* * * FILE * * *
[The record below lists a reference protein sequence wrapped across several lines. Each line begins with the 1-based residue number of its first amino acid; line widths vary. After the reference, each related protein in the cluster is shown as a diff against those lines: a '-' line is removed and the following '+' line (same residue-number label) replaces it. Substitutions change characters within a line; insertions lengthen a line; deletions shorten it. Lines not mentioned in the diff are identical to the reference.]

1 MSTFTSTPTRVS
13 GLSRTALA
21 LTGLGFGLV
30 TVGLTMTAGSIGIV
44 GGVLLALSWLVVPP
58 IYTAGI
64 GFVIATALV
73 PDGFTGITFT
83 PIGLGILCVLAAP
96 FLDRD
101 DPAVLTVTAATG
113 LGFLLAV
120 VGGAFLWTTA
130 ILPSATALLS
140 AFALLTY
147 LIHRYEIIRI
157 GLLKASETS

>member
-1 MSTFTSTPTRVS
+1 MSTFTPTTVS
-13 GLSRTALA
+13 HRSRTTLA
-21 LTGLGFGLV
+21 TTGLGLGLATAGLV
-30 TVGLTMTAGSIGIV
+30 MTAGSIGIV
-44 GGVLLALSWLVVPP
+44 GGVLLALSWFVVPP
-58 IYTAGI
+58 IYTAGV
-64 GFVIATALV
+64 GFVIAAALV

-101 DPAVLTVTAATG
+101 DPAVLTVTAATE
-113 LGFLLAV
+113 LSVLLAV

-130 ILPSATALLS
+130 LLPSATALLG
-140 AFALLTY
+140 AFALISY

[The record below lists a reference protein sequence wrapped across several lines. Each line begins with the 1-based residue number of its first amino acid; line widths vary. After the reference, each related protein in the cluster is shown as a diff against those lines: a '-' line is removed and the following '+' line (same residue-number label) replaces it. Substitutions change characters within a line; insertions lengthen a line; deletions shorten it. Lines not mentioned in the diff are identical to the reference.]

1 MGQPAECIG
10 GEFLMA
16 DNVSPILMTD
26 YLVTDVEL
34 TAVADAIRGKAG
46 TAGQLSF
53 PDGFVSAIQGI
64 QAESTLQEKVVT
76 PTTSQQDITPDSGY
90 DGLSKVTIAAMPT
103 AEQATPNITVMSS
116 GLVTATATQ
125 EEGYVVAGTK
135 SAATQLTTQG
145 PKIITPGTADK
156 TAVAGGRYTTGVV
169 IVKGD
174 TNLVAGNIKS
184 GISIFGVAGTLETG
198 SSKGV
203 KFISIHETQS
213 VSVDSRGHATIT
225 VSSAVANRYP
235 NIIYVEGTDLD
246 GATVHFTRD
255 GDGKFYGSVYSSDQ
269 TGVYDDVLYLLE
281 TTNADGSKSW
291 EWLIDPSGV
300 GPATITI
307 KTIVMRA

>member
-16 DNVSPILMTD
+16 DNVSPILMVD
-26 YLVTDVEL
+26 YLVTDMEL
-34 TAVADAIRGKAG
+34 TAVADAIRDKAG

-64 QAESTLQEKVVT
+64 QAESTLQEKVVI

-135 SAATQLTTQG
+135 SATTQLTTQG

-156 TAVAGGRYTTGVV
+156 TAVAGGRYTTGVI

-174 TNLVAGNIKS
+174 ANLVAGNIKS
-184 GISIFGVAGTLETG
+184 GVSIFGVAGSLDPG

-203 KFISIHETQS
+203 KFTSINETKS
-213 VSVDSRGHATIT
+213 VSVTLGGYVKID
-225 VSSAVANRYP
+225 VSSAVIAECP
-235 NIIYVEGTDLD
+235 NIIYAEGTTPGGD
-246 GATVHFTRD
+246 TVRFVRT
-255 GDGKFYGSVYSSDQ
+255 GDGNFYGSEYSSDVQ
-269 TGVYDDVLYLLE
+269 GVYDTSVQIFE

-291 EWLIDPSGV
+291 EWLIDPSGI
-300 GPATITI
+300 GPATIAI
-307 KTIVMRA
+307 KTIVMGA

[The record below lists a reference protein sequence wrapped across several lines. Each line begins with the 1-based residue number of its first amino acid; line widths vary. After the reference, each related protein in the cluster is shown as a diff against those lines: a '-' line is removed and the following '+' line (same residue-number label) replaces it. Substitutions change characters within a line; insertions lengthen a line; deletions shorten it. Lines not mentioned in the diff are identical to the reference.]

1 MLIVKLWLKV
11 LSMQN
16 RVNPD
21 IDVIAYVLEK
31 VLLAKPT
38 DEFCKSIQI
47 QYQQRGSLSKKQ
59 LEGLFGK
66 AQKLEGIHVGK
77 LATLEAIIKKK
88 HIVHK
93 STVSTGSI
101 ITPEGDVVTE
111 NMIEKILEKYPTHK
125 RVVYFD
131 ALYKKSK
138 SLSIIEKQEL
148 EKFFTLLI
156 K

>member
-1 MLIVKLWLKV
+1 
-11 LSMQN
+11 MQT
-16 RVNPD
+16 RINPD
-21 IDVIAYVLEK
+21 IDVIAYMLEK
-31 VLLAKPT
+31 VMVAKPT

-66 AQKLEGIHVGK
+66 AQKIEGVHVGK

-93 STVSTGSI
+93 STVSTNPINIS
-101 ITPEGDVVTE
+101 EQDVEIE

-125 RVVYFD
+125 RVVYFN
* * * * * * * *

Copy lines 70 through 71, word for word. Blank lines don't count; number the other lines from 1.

281 TTNADGSKSW
291 EWLIDPSGV